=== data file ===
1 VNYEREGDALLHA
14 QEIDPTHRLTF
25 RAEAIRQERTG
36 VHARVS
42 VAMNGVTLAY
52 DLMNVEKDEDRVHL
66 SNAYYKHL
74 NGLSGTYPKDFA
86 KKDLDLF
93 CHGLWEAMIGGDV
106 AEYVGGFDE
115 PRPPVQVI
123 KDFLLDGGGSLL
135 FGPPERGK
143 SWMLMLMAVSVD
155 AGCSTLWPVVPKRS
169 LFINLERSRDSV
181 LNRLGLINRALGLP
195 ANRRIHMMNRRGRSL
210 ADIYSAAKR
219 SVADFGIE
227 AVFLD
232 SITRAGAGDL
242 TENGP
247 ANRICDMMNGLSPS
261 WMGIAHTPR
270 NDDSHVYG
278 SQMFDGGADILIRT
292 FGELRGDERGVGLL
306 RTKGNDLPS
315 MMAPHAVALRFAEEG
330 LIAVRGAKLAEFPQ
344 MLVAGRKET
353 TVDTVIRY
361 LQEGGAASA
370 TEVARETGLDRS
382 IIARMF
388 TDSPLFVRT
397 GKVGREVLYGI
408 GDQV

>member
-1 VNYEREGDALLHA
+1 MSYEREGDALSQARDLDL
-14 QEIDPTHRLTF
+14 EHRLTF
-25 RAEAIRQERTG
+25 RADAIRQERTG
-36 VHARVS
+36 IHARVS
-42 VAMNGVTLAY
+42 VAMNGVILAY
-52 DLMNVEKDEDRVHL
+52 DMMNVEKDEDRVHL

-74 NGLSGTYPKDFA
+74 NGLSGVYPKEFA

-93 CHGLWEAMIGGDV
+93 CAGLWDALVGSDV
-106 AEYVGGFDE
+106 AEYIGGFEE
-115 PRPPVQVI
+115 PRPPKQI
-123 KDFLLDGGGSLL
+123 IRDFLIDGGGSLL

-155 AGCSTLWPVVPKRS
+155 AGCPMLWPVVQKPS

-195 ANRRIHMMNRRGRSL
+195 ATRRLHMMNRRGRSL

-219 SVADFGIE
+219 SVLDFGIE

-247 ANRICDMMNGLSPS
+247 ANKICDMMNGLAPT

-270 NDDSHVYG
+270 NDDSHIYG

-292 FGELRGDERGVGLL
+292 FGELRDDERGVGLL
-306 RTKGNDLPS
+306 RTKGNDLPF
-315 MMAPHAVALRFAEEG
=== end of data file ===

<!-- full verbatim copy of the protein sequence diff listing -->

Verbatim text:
1 VNYEREGDALLHA
14 QEIDPTHRLTF
25 RAEAIRQERTG
36 VHARVS
42 VAMNGVTLAY
52 DLMNVEKDEDRVHL
66 SNAYYKHL
74 NGLSGTYPKDFA
86 KKDLDLF
93 CHGLWEAMIGGDV
106 AEYVGGFDE
115 PRPPVQVI
123 KDFLLDGGGSLL
135 FGPPERGK
143 SWMLMLMAVSVD
155 AGCSTLWPVVPKRS
169 LFINLERSRDSV
181 LNRLGLINRALGLP
195 ANRRIHMMNRRGRSL
210 ADIYSAAKR
219 SVADFGIE
227 AVFLD
232 SITRAGAGDL
242 TENGP
247 ANRICDMMNGLSPS
261 WMGIAHTPR
270 NDDSHVYG
278 SQMFDGGADILIRT
292 FGELRGDERGVGLL
306 RTKGNDLPS
315 MMAPHAVALRFAEEG
330 LIAVRGAKLAEFPQ
344 MLVAGRKET
353 TVDTVIRY
361 LQEGGAASA
370 TEVARETGLDRS
382 IIARMF
388 TDSPLFVRT
397 GKVGREVLYGI
408 GDQV

>member
-1 VNYEREGDALLHA
+1 MSYEREGDALSQARDLDL
-14 QEIDPTHRLTF
+14 EHRLTF
-25 RAEAIRQERTG
+25 RADAIRQERTG
-36 VHARVS
+36 IHARVS
-42 VAMNGVTLAY
+42 VAMNGVILAY
-52 DLMNVEKDEDRVHL
+52 DMMNVEKDEDRVHL

-74 NGLSGTYPKDFA
+74 NGLSGVYPKEFA

-93 CHGLWEAMIGGDV
+93 CAGLWDALVGSDV
-106 AEYVGGFDE
+106 AEYIGGFEE
-115 PRPPVQVI
+115 PRPPKQI
-123 KDFLLDGGGSLL
+123 IRDFLIDGGGSLL

-155 AGCSTLWPVVPKRS
+155 AGCPMLWPVVQKPS

-195 ANRRIHMMNRRGRSL
+195 ATRRLHMMNRRGRSL

-219 SVADFGIE
+219 SVLDFGIE

-247 ANRICDMMNGLSPS
+247 ANKICDMMNGLAPT

-270 NDDSHVYG
+270 NDDSHIYG

-292 FGELRGDERGVGLL
+292 FGELRDDERGVGLL
-306 RTKGNDLPS
+306 RTKGNDLPF
-315 MMAPHAVALRFAEEG